The commander of Iran’s Islamic Revolution Guards Corps (IRGC) Aerospace Force declared Wednesday that the IRGC has prepared comprehensive contingency plans to attack 35 American military bases in the region “within minutes” of an American military strike on his country.
"We have thought of measures to set up bases and deploy missiles to destroy all these bases in the early minutes after an attack," said Brigadier General Amir Ali Hajizadeh.
Hajizadeh said the 35 American bases were within range of Iran's ballistic missile arsenal, the most advanced of which can reportedly hit targets 1,300 miles away.
This figure is important because the United States and its allies maintain several operational military bases in the region, including the home of the Navy's 5th Fleet in Bahrain, a site only about 120 miles from Iran's southern border.
Another base used by the United States is located at the United Arab Emirates' al-Dafra air base, located less than 200 miles from the southern coast of Iran.
In April, the al-Dafra base received a shipment of multiple American F-22 stealth fighters. At the time of the delivery a U.S. Air Force spokesman assured the press that the deployment of these jets should not be interpreted as a threat to Iran.
A report published by ABC News, however, casts doubt on that comment. In April 2011 an official at Lockheed Martin, the manufacturer of the F-22, told ABC News “that the planes — which have never been used in combat — could find a home in quick strike missions in countries like Iran or North Korea.”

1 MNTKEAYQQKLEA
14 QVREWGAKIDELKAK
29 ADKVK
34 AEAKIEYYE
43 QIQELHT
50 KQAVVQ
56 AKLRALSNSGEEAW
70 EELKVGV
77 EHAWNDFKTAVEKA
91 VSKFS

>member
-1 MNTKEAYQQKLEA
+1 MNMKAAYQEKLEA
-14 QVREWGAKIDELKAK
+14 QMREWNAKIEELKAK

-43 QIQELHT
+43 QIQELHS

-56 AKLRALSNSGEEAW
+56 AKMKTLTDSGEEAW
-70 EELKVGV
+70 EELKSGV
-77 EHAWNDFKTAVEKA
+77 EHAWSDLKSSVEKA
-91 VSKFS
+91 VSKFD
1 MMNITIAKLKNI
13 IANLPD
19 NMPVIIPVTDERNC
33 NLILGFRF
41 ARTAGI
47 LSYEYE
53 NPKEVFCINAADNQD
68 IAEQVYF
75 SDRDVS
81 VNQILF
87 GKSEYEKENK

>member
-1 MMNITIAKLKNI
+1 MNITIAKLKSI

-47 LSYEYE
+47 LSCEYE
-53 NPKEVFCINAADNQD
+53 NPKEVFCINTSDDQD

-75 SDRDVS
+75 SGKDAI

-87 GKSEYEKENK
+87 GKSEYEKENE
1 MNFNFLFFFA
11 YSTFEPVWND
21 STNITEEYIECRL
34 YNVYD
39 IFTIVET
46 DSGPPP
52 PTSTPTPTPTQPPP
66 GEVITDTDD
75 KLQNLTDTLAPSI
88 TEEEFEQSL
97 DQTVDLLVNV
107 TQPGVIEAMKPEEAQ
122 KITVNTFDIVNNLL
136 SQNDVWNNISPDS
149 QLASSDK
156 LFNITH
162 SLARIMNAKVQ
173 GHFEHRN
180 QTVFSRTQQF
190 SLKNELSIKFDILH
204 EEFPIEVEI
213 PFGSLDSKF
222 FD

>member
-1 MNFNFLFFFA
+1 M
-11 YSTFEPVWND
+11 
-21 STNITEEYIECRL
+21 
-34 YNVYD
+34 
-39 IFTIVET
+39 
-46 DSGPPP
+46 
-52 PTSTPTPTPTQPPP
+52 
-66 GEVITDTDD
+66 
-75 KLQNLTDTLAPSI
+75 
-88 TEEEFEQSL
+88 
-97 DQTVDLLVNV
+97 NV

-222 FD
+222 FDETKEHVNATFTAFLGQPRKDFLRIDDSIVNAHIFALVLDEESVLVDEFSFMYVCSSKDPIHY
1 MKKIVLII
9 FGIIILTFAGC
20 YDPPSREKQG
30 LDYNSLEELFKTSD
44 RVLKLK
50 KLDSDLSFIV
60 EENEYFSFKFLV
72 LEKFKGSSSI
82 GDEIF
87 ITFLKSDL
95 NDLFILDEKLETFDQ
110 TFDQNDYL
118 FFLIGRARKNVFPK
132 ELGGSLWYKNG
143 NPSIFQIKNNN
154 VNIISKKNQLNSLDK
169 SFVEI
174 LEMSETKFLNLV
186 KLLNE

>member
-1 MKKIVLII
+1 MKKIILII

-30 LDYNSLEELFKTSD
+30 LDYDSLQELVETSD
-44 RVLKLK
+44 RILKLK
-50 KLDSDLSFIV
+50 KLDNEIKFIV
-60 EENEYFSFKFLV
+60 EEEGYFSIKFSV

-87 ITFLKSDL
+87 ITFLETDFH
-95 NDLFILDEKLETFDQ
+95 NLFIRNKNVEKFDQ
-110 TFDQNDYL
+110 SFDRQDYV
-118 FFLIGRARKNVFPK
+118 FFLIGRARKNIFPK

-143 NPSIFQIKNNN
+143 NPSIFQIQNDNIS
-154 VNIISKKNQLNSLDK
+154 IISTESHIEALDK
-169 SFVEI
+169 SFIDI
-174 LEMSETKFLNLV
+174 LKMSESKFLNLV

In light of all this, Hajizadeh’s promise of swift retribution for an American attack is perhaps predictable. So are similar statements made by a member of the Iranian Parliament.
Mansour Haqiqatpour, a member of the Iranian parliament’s National Security and Foreign Policy Commission, echoed the military commander’s sentiments, saying, “The Islamic Revolution Guard Corps and the Iranian Army’s missiles can target and destroy any threatening target in the region,” according to a statement published by the Iranian Fars News Service.
It’s not just American concerns that will come under Iranian missile fire should the United States attack, however. In his statement, General Hajizadeh said that “the occupied [Palestinian] lands [Israel] are good targets for us as well."
Meanwhile, Haqiqatpour also included Israel in the threat, informing the Fars News Service that Iran keeps close tabs on activity at American bases in the Middle East and that the “slightest mistake [on their part] will cause them and their regional allies regret.”
“They will definitely incur losses,” he warned.
Currently, the United States maintains known military bases in Afghanistan, Kuwait, Bahrain, Qatar, the United Arab Emirates, Turkey, and Kyrgyzstan.
These warnings by Iranian officials coincide with the fact that on Tuesday, the IRGC Aerospace Force began a missile wargames operation codenamed Payambar-e Azam 7 (The Great Prophet 7). The exercise included firing tens of short-, mid- and long-range missiles from bases located throughout Iran at a target situated somewhere in central Iran.
The missiles were launched at a mock enemy air base described by IRGC officials as a replica of the American air bases in the region.
Iran’s top military officials have repeatedly insisted that if either Israel or the United States attacks their country, Iran would instantly launch missiles targeted at all American bases in the Middle East and that the IRGC would close the strategic Strait of Hormuz.
An estimated 40 percent of the world's oil supply passes through that critical waterway.